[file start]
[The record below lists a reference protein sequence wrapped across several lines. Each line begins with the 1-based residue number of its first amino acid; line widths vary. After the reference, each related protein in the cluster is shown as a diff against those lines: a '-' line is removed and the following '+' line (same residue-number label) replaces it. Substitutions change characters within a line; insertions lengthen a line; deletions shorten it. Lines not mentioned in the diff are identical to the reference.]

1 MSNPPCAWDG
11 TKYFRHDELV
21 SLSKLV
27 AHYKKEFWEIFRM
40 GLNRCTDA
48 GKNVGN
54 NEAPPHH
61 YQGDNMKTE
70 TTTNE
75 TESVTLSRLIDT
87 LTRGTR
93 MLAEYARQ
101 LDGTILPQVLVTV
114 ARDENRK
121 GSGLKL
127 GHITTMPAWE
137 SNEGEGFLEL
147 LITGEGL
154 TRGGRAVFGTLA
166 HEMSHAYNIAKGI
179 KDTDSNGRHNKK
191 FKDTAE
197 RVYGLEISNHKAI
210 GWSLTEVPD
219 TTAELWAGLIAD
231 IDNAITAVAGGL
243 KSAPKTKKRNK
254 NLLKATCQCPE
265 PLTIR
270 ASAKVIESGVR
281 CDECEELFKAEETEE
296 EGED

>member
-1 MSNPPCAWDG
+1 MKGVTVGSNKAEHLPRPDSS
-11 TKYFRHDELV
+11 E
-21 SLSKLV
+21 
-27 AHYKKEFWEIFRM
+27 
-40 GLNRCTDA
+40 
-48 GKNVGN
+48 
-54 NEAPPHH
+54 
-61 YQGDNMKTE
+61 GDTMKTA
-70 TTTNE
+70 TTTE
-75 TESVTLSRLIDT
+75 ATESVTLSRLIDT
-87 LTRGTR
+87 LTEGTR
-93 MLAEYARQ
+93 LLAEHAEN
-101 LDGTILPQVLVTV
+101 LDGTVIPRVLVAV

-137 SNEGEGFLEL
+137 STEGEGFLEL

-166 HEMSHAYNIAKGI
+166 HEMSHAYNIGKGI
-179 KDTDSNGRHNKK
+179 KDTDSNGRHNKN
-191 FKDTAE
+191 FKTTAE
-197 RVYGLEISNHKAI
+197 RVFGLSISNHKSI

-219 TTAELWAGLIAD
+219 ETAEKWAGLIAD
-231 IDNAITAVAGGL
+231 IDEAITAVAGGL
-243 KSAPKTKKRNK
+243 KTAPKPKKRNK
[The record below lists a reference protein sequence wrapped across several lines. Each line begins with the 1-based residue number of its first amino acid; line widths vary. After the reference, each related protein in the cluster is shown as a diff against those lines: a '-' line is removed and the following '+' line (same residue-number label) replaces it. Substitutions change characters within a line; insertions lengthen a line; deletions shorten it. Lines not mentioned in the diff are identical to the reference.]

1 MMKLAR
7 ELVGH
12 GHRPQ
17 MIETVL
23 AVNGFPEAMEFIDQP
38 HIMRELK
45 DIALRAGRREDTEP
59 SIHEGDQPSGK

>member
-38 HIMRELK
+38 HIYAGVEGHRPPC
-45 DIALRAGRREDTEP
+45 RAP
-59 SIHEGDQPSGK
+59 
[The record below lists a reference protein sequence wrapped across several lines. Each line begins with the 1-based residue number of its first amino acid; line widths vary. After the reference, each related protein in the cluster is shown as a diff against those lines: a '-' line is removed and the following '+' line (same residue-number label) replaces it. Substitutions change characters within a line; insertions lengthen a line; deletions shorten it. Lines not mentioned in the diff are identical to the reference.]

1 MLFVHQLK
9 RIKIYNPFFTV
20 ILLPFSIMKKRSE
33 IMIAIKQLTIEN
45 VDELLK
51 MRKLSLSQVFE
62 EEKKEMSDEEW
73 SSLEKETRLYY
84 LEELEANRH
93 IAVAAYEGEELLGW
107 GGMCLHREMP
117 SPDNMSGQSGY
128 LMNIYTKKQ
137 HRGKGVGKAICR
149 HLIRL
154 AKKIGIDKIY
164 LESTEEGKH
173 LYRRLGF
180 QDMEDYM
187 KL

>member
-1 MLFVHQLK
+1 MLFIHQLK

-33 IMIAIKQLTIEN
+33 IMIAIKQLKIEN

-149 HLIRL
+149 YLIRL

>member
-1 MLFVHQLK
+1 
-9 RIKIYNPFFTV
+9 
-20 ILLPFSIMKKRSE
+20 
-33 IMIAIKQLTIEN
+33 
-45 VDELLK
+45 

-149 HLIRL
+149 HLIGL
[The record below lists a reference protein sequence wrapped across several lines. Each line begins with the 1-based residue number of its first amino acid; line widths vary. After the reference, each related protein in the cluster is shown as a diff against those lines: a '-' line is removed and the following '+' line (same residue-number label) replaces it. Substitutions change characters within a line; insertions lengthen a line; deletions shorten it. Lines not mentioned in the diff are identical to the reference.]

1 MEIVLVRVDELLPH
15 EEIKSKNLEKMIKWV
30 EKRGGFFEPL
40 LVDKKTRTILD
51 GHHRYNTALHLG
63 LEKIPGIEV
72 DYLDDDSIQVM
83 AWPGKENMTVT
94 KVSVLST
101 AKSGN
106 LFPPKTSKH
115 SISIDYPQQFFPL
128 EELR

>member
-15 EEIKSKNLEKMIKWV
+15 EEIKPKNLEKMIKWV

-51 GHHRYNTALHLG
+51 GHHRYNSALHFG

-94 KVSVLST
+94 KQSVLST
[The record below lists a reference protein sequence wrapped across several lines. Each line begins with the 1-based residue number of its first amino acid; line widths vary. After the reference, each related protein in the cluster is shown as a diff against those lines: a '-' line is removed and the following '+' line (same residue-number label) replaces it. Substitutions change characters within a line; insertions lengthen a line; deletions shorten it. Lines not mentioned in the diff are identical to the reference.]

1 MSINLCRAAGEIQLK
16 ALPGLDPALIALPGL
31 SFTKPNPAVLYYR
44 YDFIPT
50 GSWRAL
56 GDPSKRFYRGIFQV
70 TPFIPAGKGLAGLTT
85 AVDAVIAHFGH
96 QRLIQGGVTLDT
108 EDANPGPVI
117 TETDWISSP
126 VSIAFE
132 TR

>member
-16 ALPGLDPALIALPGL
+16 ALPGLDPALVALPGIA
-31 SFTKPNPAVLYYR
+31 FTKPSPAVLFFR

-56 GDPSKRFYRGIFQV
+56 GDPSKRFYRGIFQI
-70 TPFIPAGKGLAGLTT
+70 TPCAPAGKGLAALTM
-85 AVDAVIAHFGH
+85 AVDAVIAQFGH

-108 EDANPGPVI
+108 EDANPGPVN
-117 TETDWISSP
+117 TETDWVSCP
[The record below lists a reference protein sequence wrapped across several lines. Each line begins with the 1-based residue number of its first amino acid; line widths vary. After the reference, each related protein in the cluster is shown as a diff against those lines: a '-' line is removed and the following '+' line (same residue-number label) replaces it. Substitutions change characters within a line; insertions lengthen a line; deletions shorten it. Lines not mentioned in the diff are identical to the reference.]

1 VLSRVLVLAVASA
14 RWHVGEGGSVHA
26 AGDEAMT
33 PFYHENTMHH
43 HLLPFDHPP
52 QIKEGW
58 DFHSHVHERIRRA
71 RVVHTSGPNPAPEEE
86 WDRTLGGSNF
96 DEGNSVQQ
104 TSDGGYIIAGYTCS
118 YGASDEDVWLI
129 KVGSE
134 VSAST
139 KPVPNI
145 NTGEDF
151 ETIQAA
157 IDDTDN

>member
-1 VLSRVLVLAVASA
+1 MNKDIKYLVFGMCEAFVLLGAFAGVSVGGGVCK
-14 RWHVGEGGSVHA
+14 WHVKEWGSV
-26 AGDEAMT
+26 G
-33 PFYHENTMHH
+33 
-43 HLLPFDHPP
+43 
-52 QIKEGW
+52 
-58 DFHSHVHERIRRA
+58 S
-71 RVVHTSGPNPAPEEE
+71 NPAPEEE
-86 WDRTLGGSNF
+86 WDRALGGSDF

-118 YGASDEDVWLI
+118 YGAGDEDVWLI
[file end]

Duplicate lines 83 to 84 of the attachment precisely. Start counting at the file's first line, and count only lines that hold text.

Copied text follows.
38 HIMRELK
45 DIALRAGRREDTEP